Understanding Office 365

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Microsoft have just launched Office 365, a new service aimed at professionals and small businesses wanting to move their day to day office technology into the cloud.  I think that many of those who have reviewed the service have failed to “get” what Microsoft are trying to do with Office 365. Here’s my take on that.

Office 365

It seems clear that Microsoft are aiming Office 365 at small businesses (that’s fewer than 25 users to them). Of course, it will scale-up, but the marketing messages for “midsize businesses and enterprises” are a click away behind the main homepage. The main strapline is “Collaboration for everyone” and I think this positions the product from the outset – it’s for businesses that don’t have large, internal IT departments.

I found the sign-up process very straightforward and was quickly into the service. Following sign-up, Office 365 sets up its core services you; these being Exchange Online, Lync and SharePoint Online.

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Many of those looking at Office 365 for the first time will have been expecting to see the Office applications (such as Word and Excel) front and centre. In reality these are presented very much as ancillary to the core services, which is consistent with the product’s positioning.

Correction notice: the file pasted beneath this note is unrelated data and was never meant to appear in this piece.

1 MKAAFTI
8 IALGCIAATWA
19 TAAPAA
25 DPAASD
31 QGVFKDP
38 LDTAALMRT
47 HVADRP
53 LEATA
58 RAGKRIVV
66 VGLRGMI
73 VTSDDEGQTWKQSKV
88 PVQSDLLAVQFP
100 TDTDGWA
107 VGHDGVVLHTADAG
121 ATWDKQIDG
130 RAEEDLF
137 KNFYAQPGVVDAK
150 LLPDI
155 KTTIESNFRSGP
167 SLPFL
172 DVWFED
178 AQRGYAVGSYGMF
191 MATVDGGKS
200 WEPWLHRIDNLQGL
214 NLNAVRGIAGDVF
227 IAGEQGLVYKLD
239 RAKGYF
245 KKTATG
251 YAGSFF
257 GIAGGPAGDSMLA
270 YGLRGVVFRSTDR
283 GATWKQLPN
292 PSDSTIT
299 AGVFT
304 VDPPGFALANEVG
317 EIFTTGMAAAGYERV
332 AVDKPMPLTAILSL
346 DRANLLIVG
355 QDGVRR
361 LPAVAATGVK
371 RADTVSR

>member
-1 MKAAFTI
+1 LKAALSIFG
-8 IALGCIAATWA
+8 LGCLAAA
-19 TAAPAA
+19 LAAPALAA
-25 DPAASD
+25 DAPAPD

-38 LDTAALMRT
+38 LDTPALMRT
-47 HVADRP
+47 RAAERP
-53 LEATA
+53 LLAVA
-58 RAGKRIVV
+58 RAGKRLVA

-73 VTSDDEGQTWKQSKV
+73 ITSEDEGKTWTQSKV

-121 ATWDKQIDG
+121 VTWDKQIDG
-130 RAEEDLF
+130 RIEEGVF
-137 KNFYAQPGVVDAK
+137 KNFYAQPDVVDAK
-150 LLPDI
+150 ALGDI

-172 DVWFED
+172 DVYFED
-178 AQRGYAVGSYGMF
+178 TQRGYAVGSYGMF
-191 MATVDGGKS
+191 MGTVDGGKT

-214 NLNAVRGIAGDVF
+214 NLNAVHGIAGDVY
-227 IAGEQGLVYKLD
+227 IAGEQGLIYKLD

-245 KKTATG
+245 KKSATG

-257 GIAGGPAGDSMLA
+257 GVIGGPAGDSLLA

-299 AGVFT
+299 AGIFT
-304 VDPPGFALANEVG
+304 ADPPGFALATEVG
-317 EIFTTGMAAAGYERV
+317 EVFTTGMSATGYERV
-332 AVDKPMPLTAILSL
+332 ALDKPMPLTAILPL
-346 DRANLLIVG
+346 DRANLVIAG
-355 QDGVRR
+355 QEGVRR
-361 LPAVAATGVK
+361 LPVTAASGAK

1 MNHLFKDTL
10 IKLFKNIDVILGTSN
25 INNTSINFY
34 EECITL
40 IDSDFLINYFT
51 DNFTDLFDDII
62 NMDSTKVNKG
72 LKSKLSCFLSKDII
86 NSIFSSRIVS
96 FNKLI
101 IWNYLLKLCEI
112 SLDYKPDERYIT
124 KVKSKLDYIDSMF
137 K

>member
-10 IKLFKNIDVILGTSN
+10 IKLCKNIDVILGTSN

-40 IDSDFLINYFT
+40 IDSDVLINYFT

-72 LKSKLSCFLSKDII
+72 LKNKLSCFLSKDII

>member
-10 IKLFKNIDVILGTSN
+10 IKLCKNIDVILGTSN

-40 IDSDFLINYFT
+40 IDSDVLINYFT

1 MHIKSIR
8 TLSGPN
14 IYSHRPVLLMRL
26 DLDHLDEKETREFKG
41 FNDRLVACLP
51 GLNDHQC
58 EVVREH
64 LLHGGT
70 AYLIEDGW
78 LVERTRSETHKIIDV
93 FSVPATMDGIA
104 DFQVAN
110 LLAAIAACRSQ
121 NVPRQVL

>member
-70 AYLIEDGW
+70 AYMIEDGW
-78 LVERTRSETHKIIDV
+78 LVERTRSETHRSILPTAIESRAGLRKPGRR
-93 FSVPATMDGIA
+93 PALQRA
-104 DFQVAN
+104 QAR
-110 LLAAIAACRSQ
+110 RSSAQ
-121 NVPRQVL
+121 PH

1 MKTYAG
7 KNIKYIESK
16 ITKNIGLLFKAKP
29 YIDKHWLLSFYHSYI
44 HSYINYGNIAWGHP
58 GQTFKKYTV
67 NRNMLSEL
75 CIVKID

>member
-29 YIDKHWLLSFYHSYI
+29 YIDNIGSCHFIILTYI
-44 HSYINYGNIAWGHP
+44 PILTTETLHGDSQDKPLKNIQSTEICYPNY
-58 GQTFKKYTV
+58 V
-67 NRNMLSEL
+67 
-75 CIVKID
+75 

Microsoft are promoting “collaboration for everyone” and Exchange Online and SharePoint Online are all about collaboration. They also happen to be complicated server technologies that, for a typical small business, are a real challenge to implement on-premise. Those same small businesses have no problems with Word and Excel installations.

Many small business owners will not be familiar with SharePoint but most will have struggled to maintain their own Exchange Server installation. I know I did, and eventually gave up trying - moving to a hosted email service instead.

Group email and calendars are absolutely core to any small business IT, so I think this was the right place for Microsoft to start in Office 365. By removing a massive key pain point for small businesses, Office 365 should gain immediate credibility and goodwill with users. The confidence thus engendered will make it more likely that new users will be comfortable exploring the other functionality, particularly the collaboration and document management features of SharePoint.

Yes, the web versions of Word and Excel are there too, but most of Office 365’s target market will have their needs covered by the desktop versions of those. This new offering is about email and collaboration – with some very nice added extras for users to discover and build into their new way of working.

About Adrian Pearson

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05th Jul 2011 22:01

What he said...

I had a very similar reaction...

Office 365 is really all about the collaboration tools - with a hosted Email/Exchange system at the core of that.  The Word/Excel bits are really just bolt-ons that put the icing on the cake and let you operate entirely within the Office 365 environment.

 

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